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30 March in the History of Psychology
On March 30:
1831 — The Salpêtrière asylum of Paris began a program of treatment of "idiotic" women.
1863 — Mary Whiton Calkins was born. Calkins invented the paired-associate method of measuring learning and memory. She promoted psychology as the science of the self for most of her career. Calkins founded the psychology laboratory at Wellesley College in 1891, the 13th to be founded in the United States. APA President, 1905.
1876 — Clifford Whittingham Beers was born. A former mental patient, Beers was the founder of the mental hygiene movement. His popular book, A Mind That Found Itself: An Autobiography, described the inhumane treatment he had received in the asylums of the day. The mental hygiene movement emphasized community programs of prevention, early diagnosis, and humane treatment.
1882 — Melanie Klein was born. Klein was an important child psychoanalyst who developed the technique of play therapy.
1896 — The term psychoanalysis was first used in a paper by Sigmund Freud, published in French. The term was used in a paper published in Germany on May 15, 1896. Freud sent both papers to their publishers on the same day, February 5, 1896.
1908 — Freud had his only conversation with with "Little Hans." Hans's phobic reactions to horses led Freud to his theories of infantile sexuality and dreams as wish fulfillment. Hans was actually Herbert Graf, who later became an opera producer and director.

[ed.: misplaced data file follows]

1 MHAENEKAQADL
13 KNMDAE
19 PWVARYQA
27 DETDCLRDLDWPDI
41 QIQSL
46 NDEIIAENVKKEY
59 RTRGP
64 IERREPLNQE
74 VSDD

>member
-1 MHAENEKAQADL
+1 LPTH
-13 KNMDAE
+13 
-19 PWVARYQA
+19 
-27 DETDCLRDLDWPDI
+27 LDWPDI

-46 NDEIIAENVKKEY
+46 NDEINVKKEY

1908 — Howard Emery Wright was born. Wright's work in social psychology dealt with attitude measurement, effects of culture, and guidance techniques. Wright held many university administrative positions, finishing his career as acting chancellor of the University of Maryland.
1910 — The International Psychoanalytic Association was formed in Nuremberg, Germany, with Carl Jung as the first president. S ndor Ferenczi gave the keynote address, "On the Organization of the Psychoanalytic Movement."
1934 — The first official meeting of the Pennsylvania Association of Clinical Psychologists (PACP) was held in Harrisburg at the Hotel Harrisburger. Lightner Witmer, of the University of Pennsylvania, was elected president by the 31 psychologists in attendance and Mary Vanuxem, of Laurelton State Village, was elected vice president. In 1946, the PACP became the Pennsylvania Psychological Association.
1945 — Stephen F. Morin was born. Morin has been a leader in focusing psychological science and practice on gay and lesbian issues and problems associated with AIDS. He was the first chair of the Association of Lesbian and Gay Psychologists and the first president of APA Division 44 (Lesbian and Gay Issues). APA Award for Distinguished Professional Contributions, 1988.